"Try to call him Adam, ma chere. And no, he's gone [or, 'he went'] to his office for a while." Sherrie noticed her mother looked distracted. She frowned at how her mother always had time for Mr Brair and not her. Sherrie sat at the table and tried to force down the eggs and bacon on her plate. [Not really a traditional french brekky.]
"Will you pick me up from class today, mother?" Sherrie's mother looked up from the paper in front of her.
"I'm sorry, darling, but you know that Adam and I like to relax on the weekend. You can catch the train home."
"But mother, you know how I hate catching the train."
"This is your last time though, isn't it Sherrie?" Elizabeth hissed. Sherrie lowered her eyes dangerously. [I'm not sure what that means. Do you?]
"Fine. I'll catch a train....MOTHER DEAR!" Sherrie got up from her seat and raced out the door.
Not once did she stop running until she reached the train station. The train came fairly quickly, so she jumped aboard and tryed [that was a brief moment of correct spelling] to concentrate on other things than her mother. She cursed to herself when she realised she'd forgotten her gloves. She shoved her hands in to her pocket and felt a piece of slippery paper. She pulled it out and realised that it was the photo of her mother and that man. She'd forgotten to take it out of her pocket. She stared at her mother's face. Her mother was so pretty. Then she focused on the gentleman. He was definitely handsome. He could be kind, and warm.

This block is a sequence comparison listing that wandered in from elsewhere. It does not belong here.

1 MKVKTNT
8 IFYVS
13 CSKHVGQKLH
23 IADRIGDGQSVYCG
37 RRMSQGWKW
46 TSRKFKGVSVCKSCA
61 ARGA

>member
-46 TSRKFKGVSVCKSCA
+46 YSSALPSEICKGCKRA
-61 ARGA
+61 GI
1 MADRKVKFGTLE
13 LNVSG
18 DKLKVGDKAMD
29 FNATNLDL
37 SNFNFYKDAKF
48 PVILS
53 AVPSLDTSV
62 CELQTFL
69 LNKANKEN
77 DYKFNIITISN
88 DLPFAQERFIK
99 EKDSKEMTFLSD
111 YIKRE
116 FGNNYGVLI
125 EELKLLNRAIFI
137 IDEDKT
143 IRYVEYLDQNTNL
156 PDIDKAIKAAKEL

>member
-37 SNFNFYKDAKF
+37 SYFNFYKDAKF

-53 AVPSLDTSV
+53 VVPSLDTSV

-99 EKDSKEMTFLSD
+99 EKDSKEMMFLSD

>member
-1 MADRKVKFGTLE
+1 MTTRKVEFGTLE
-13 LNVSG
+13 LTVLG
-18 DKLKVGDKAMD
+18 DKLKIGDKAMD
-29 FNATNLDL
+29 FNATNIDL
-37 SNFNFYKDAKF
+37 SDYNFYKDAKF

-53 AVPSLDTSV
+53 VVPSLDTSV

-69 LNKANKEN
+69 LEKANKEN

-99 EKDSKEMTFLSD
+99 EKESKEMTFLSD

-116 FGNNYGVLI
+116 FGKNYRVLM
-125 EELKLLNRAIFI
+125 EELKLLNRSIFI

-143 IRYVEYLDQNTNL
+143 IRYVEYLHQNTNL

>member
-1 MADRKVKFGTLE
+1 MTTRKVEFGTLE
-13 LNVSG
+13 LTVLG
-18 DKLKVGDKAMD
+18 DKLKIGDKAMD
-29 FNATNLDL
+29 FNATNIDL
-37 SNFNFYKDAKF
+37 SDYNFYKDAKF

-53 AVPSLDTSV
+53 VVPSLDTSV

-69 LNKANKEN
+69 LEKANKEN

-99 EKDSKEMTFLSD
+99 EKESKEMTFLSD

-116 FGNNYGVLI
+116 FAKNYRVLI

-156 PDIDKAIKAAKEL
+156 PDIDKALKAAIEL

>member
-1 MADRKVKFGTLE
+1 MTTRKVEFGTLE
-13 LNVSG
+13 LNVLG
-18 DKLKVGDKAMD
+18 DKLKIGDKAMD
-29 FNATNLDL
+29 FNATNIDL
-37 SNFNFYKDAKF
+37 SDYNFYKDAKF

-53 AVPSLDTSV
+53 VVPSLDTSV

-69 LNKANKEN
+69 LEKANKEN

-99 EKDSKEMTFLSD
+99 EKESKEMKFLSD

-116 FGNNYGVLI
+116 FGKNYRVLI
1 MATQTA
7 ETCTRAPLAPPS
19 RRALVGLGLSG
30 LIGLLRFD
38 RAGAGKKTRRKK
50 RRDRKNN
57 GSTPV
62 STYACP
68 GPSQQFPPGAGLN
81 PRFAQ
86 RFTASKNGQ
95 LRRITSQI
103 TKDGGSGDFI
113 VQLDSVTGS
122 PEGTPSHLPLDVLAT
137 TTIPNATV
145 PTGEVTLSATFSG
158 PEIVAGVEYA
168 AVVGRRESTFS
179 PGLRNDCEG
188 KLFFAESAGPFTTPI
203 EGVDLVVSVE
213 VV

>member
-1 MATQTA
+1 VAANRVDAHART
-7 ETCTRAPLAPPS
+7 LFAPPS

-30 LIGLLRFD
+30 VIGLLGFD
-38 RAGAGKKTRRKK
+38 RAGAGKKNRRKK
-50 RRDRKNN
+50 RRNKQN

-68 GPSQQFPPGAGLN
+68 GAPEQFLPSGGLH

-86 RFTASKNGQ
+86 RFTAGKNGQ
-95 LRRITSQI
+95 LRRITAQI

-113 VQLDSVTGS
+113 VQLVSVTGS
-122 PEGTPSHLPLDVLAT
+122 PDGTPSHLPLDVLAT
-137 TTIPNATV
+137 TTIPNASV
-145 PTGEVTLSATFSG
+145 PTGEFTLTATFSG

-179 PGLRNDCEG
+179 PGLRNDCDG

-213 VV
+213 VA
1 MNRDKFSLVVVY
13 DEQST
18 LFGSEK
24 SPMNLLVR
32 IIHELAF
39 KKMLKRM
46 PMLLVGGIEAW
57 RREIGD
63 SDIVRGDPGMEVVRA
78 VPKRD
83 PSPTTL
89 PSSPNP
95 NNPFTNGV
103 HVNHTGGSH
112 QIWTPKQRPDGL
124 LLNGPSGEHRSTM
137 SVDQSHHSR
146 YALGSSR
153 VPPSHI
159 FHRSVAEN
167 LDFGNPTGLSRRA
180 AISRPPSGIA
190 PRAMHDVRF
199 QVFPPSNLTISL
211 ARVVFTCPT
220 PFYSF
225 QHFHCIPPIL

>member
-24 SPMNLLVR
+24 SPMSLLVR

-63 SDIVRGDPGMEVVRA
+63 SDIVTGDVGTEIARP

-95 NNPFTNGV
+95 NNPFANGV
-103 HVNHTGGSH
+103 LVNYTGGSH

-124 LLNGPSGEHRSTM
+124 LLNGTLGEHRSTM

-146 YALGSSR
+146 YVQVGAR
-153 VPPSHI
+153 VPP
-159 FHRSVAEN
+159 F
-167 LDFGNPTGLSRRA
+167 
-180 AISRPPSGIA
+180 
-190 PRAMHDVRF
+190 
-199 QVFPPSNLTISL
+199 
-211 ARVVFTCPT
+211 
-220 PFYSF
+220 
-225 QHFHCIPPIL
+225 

Going over the bridge, Sherrie shut her eyes and noticed that it clittered [once again, I think I meant 'clicked'] and clacked a little more than usual. She was glad when the train was safely over the other side of the bridge. It didn't take much longer for the train to finally reach her stop. Sherrie jumped off the train and ran the one block to the large building. Exhausted and sweaty, she finally made it to her class. Her last class.
* * * * *
Madame was at the barre warming up to the music of Cinderella.
"Ah, you are late again, Sherrie. Maybe it would be easier for you to catch an earlier train, non?" Sherrie nodded sadly.
"Madame, if you're not too busy, could I speak to you"? She watched the other dancers walk on to the floor dressed in their warm ups. "Privately." Madame looked curious, but she did not say anything to Sherrie.
"Of course, Sherrie. After class, okay?" Sherrie nodded and then ran into the change rooms.
Once she was inside, she began to cry a little as she changed for the last time. She carefully put her tutu aside. There was no need to wear it. She would put on her warm ups. People had looked at her as she had walked with the delicate tutu on. What she did do though was pull out her best ballet slippers. The pink ones with the delicate white ribbon. They had been a present from her grandmother only three months ago.